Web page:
MMAWeekly: Would you like to go to EliteXC and challenge Gina Carano?

Amanda Buckner: Honestly I’d like to fight Gina when she gets a tiny bit more ground experience under her belt. Because I just feel like if I fought her fight now and I happen to catch her in some kind of submission it would kind of be a no-win situation for me.

If that happened, there’d basically just be talk of, “Of course that happened, Amanda’s grappled for years, Gina just started.” I’d rather have it be whoever wins, that’s it’s it, they won. I wouldn’t mind fighting her a little bit down the road. Of course if I got offered the fight, I’m not going to turn it down, but I don’t really don’t chase anybody and I’m not going to make an exception for her or that promotion.

MMAWeekly: Understandable. Before we head out, tell us what’s on the horizon for you, what you have lined up as we approach the mid-way point of 2007.

Amanda Buckner: Right now I’m fighting on the Bodog PPV in April against Hitomi Akano. That’s something I’m really looking forward to, because for me, I have a very close relationship with my family and that’s going the first time they’ll ever get to see me fight in real time. They’re obviously not going to be in Russia, but that’ll be the first time they’ll ever be watching me fight and not know the outcome. That’s a pretty big fight for me, and she’s a top girl, so it’s going to be a great fight.

After that I’m pretty sure I’m going to be doing Abu Dhabi and a couple weeks after that I’m supposed to defend my title in Smack Girl [in Japan] against Yoko Takahashi. So that’s what I have booked up right now. I don’t have a long-term thing signed with Bodog, we’re doing it fight-by-fight right now, but they seem content to use me, so I’d like to stay with that promotion as much as possible. They take the best care of me by far of any place I’ve ever fought before, and they’re committed to the women, so I’d like to put a lot of effort and energy into the promotion.

I’m also going to take any other fight opportunities I can, because I don’t know how many fights they can give me, but I don’t want to fight just once or twice a year. I want to do Sven’s [Bean] promotion [Ring of Fire], I think April 28th or something like that, but it’s sandwiched so close in-between everything that I don’t want to commit that fight and maybe get hurt and have to pull out of it, I hate doing that.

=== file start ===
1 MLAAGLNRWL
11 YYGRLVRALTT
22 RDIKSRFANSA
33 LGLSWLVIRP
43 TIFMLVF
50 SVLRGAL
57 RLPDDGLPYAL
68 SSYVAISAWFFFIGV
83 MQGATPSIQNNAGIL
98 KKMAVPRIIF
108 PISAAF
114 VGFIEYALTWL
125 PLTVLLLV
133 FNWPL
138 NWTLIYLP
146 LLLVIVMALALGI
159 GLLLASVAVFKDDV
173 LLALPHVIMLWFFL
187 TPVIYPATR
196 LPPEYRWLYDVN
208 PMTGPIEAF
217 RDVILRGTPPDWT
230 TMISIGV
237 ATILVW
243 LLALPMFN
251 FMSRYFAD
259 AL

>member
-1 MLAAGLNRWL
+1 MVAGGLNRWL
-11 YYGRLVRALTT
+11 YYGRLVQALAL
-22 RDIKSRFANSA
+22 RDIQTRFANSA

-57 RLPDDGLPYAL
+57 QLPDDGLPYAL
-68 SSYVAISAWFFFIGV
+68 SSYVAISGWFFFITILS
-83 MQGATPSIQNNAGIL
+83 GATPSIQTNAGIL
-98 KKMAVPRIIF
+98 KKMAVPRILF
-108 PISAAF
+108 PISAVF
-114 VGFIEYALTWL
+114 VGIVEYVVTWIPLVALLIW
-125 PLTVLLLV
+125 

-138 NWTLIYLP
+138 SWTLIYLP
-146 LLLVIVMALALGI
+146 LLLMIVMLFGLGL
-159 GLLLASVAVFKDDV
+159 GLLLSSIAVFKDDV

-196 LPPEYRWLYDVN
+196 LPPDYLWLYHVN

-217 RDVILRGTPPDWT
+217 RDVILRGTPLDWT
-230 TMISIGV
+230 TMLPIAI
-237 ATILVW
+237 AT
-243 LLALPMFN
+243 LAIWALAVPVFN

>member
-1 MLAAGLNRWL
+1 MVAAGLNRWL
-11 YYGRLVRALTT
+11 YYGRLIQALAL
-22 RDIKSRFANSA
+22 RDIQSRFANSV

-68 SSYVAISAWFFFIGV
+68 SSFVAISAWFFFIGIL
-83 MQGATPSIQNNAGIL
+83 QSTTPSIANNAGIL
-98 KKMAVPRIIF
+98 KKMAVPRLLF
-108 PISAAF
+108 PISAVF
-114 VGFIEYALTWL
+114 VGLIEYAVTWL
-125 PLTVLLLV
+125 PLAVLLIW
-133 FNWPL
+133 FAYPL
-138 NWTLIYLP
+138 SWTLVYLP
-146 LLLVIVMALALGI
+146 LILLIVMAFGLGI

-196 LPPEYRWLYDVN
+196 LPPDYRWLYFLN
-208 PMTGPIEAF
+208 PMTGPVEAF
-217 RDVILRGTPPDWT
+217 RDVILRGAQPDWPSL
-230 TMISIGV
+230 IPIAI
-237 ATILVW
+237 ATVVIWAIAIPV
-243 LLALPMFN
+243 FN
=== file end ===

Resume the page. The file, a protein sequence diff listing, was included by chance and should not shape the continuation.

I definitely want to make it back out, because even though we don’t still live there [in Colorado], it feels like home, because that’s where I started. Those are my plans right now. I figured it was going to be like a mad rush, it’s going to be really tiring, but as long as I’m healthy, which I usually am, I’ll be good to go.

MMAWeekly: Thanks for taking time out for us Amanda, is there anything you’d like to say as we head out?

Amanda Buckner: I think the Bodog thing is definitely something to watch. They’re putting together exciting fights on that PPV, so there’s no way you should miss it. I’m always going to go in there and just have an amazing fight, so I think that’s always worth watching.

I always have to thank my husband and coach, Jay Jack, and all the students at our gym, the Academy of Mixed Martial Arts [], they’re real patient when we’re getting ready for fights. I’d like to thank Sprawl, they’ve been with me for quite a while now, LightForce Greens, and Freeport Chiropractic.